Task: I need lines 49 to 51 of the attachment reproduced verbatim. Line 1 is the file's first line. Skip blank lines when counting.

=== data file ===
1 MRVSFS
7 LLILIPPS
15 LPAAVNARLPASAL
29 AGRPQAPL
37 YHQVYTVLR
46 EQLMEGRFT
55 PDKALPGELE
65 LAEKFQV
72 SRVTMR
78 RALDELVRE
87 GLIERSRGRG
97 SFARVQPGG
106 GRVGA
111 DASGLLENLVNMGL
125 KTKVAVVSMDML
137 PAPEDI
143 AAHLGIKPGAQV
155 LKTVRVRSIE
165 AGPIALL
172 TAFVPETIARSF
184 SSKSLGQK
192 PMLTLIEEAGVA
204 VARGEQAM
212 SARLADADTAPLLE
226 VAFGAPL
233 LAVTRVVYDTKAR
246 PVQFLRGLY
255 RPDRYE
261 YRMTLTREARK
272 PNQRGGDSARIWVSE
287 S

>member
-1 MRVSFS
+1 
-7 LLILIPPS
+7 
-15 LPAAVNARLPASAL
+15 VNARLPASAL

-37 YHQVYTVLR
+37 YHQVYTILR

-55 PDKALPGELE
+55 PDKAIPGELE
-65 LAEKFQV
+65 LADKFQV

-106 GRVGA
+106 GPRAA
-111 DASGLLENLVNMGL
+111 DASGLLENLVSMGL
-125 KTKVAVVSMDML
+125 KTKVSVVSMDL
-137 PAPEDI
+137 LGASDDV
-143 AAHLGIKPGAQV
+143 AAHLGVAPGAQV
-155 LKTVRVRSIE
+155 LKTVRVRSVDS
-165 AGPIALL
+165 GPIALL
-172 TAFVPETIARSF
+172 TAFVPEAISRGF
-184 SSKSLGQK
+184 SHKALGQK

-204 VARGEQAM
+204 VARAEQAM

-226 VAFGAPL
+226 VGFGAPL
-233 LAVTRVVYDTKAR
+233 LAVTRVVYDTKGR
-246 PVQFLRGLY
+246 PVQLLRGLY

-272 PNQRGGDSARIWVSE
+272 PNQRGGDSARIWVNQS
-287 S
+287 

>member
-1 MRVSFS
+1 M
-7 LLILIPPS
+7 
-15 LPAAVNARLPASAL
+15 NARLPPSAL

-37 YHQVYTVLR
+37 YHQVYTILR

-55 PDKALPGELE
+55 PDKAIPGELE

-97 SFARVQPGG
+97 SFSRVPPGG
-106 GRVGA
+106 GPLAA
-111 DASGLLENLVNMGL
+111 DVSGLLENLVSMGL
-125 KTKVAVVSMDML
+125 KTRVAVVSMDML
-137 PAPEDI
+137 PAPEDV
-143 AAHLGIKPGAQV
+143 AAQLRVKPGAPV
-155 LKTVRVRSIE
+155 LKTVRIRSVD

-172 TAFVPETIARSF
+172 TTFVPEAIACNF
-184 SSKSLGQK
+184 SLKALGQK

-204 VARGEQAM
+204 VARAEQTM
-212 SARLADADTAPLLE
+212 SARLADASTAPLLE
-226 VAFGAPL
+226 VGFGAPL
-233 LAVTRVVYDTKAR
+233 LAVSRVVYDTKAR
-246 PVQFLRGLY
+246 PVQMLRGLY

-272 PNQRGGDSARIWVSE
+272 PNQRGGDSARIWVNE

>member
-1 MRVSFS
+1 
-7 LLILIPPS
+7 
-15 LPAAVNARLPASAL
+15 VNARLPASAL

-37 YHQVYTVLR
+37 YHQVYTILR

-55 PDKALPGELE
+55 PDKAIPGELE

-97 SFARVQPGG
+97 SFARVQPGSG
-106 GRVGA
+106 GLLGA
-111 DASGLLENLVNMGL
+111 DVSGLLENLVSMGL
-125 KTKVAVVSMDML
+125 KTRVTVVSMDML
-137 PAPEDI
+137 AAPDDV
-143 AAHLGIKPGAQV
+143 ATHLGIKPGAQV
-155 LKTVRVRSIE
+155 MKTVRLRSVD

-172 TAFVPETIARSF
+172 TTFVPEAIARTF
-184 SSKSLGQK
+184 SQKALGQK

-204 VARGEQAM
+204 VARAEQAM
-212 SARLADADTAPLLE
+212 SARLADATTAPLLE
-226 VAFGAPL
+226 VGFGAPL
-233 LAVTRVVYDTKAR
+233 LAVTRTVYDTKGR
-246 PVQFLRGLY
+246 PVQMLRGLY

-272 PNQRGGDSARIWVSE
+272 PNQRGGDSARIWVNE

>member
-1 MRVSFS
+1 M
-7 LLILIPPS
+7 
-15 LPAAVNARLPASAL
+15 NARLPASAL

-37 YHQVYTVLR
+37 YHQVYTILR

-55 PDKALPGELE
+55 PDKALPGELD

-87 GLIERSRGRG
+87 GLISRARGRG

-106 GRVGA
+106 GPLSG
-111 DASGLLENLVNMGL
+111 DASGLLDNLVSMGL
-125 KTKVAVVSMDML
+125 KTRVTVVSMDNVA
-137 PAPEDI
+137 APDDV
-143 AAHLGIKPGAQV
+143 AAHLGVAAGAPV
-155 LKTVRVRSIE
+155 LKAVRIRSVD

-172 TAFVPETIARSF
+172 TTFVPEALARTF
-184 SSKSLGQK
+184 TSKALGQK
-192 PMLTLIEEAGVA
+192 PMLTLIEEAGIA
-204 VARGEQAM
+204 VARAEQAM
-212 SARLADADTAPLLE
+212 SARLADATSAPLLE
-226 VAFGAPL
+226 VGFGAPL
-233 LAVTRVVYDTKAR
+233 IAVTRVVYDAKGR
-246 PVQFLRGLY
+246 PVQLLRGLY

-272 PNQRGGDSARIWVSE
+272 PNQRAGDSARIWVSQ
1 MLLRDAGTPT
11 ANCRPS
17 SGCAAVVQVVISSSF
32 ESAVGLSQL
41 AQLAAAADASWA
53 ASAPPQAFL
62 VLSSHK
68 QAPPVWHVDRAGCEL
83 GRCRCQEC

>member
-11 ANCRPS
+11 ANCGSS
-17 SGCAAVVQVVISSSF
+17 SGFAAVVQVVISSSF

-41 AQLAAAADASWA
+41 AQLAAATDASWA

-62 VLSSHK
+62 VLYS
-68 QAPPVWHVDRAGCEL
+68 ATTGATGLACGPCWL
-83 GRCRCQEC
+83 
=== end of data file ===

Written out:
-125 KTKVAVVSMDML
+125 KTKVSVVSMDL
-137 PAPEDI